Mid Century Modern Armchairs After Tung Oil

When I saw the bolt of fabric at Fabricland (a Canadian retailer), I instantly knew it was THE fabric for these chairs. I just love the bold colors and floral print that just screams retro. For your convenience, should you want to purchase it, pictured below is the fabric label.

Mid Century Modern Armchair Fabric Label

Upholstery Tip #2

When purchasing fabric with a print, remember to allow for pattern repeats. Because we were doing two chairs and wanted the pattern repeats to be echoed on each chair, I purchased 4 meters (4.37 yards). I was hoping to have fabric left over to sew two matching pillows but unfortunately had just enough for both chairs. Keep this in mind should you want to sew cushions.

Cutting the new fabric

As I mentioned earlier, the original fabric was filthy and dirty. Instead of using it for the pattern pieces to cut the new fabric, I traced each piece onto craft paper. I added an extra 4 inches all around each piece so there was room for error and labeled them accordingly.

With the fabric spread out on the floor, lay out the pattern pieces so you get the exact same pattern repeat for each piece per chair.

Upholstery Tip #3

When removing the original upholstery, label each piece on the back with a marker. They will become your pattern for cutting the new fabric.

Mid Century Modern Armchairs Cutting New Fabric

Once the pattern pieces were laid out and we were 100% certain the pattern repeats were identical for each chair, we placed weights onto each pattern to hold the fabric in place while cutting. You could draw the pattern using tailor's chalk or a pencil but this method is much quicker.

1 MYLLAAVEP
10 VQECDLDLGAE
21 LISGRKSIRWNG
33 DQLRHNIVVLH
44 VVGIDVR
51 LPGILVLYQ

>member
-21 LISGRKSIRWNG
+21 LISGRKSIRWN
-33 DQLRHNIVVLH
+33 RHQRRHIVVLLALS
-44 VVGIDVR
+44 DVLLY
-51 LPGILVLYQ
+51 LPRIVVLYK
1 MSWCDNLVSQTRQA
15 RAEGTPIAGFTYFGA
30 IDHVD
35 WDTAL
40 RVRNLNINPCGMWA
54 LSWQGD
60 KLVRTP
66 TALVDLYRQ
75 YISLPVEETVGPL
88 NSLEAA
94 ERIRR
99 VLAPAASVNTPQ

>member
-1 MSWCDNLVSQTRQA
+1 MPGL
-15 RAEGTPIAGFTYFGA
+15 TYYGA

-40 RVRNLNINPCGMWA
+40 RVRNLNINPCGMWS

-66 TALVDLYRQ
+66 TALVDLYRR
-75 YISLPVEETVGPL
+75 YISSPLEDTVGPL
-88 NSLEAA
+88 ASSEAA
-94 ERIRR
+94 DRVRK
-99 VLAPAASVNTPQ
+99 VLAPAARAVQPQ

Replacing the old muslin cover

Thankfully the original stuffing and cotton batting were in good condition. All we had to do was replace the dirty muslin with new batting.

Mid Century Modern Armchairs With New Batting

Upholstery Tip #4

If you don't do a lot of upholstery projects, a heavy-duty stapler does the task just fine. Electric staplers make the task much easier and are a great option if you have a few upholstery projects planned. 

If you're like us and do a fair bit of upholstery, a Pneumatic stapler is a game changer! While the compressor may be loud and annoying running in the background, the time you save makes the noise well worth it.

Upholstering the chairs

Both chairs were upholstered at the same time to ensure the patterns on each piece lined up exactly the same, starting with the backs.

Mid Century Modern Armchairs Backs Reupholstered

Next, the seats were upholstered, lining up the pattern repeats to the backs (see the first photo in this post).

Mid Century Modern Armchairs Seat Reupholstered

Upholstery Tip #5